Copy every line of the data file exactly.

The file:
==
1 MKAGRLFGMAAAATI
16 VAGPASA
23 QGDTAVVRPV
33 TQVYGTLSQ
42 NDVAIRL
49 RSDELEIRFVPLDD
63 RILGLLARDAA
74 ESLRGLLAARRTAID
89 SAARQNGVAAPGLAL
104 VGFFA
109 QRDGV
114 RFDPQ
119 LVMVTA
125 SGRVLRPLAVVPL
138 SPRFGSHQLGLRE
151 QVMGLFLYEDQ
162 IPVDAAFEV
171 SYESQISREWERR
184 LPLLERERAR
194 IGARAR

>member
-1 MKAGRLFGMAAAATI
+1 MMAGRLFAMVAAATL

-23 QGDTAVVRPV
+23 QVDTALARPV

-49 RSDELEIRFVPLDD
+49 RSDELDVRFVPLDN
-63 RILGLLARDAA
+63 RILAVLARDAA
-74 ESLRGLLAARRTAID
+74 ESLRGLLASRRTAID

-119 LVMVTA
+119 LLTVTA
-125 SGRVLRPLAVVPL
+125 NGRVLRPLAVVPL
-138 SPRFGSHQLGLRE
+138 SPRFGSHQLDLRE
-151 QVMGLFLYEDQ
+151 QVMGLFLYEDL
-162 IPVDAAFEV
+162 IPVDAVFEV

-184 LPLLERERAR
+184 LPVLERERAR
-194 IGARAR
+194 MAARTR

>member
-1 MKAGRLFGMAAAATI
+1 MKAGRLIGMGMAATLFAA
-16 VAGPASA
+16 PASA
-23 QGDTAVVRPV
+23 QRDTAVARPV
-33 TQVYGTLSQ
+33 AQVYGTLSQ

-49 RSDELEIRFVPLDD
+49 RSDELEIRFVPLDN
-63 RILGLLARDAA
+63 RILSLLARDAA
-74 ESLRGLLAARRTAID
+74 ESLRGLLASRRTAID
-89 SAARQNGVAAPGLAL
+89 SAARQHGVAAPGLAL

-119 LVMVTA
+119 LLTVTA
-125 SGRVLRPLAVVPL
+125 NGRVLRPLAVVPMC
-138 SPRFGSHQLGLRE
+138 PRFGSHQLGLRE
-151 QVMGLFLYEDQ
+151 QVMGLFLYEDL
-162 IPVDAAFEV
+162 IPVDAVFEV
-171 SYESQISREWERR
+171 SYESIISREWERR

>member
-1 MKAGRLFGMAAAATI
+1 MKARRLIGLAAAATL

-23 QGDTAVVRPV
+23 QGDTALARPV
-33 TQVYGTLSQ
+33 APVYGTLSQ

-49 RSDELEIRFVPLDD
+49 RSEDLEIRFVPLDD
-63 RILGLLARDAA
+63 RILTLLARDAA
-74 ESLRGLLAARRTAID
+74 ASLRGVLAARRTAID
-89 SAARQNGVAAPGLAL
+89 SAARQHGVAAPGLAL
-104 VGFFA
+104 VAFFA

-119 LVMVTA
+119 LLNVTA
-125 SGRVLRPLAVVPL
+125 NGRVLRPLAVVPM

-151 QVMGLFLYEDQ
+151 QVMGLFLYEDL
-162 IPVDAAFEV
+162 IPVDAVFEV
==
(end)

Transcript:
1 MKAGRLFGMAAAATI
16 VAGPASA
23 QGDTAVVRPV
33 TQVYGTLSQ
42 NDVAIRL
49 RSDELEIRFVPLDD
63 RILGLLARDAA
74 ESLRGLLAARRTAID
89 SAARQNGVAAPGLAL
104 VGFFA
109 QRDGV
114 RFDPQ
119 LVMVTA
125 SGRVLRPLAVVPL
138 SPRFGSHQLGLRE
151 QVMGLFLYEDQ
162 IPVDAAFEV
171 SYESQISREWERR
184 LPLLERERAR
194 IGARAR

>member
-1 MKAGRLFGMAAAATI
+1 MMAGRLFAMVAAATL

-23 QGDTAVVRPV
+23 QVDTALARPV

-49 RSDELEIRFVPLDD
+49 RSDELDVRFVPLDN
-63 RILGLLARDAA
+63 RILAVLARDAA
-74 ESLRGLLAARRTAID
+74 ESLRGLLASRRTAID

-119 LVMVTA
+119 LLTVTA
-125 SGRVLRPLAVVPL
+125 NGRVLRPLAVVPL
-138 SPRFGSHQLGLRE
+138 SPRFGSHQLDLRE
-151 QVMGLFLYEDQ
+151 QVMGLFLYEDL
-162 IPVDAAFEV
+162 IPVDAVFEV

-184 LPLLERERAR
+184 LPVLERERAR
-194 IGARAR
+194 MAARTR

>member
-1 MKAGRLFGMAAAATI
+1 MKAGRLIGMGMAATLFAA
-16 VAGPASA
+16 PASA
-23 QGDTAVVRPV
+23 QRDTAVARPV
-33 TQVYGTLSQ
+33 AQVYGTLSQ

-49 RSDELEIRFVPLDD
+49 RSDELEIRFVPLDN
-63 RILGLLARDAA
+63 RILSLLARDAA
-74 ESLRGLLAARRTAID
+74 ESLRGLLASRRTAID
-89 SAARQNGVAAPGLAL
+89 SAARQHGVAAPGLAL

-119 LVMVTA
+119 LLTVTA
-125 SGRVLRPLAVVPL
+125 NGRVLRPLAVVPMC
-138 SPRFGSHQLGLRE
+138 PRFGSHQLGLRE
-151 QVMGLFLYEDQ
+151 QVMGLFLYEDL
-162 IPVDAAFEV
+162 IPVDAVFEV
-171 SYESQISREWERR
+171 SYESIISREWERR

>member
-1 MKAGRLFGMAAAATI
+1 MKARRLIGLAAAATL

-23 QGDTAVVRPV
+23 QGDTALARPV
-33 TQVYGTLSQ
+33 APVYGTLSQ

-49 RSDELEIRFVPLDD
+49 RSEDLEIRFVPLDD
-63 RILGLLARDAA
+63 RILTLLARDAA
-74 ESLRGLLAARRTAID
+74 ASLRGVLAARRTAID
-89 SAARQNGVAAPGLAL
+89 SAARQHGVAAPGLAL
-104 VGFFA
+104 VAFFA

-119 LVMVTA
+119 LLNVTA
-125 SGRVLRPLAVVPL
+125 NGRVLRPLAVVPM

-151 QVMGLFLYEDQ
+151 QVMGLFLYEDL
-162 IPVDAAFEV
+162 IPVDAVFEV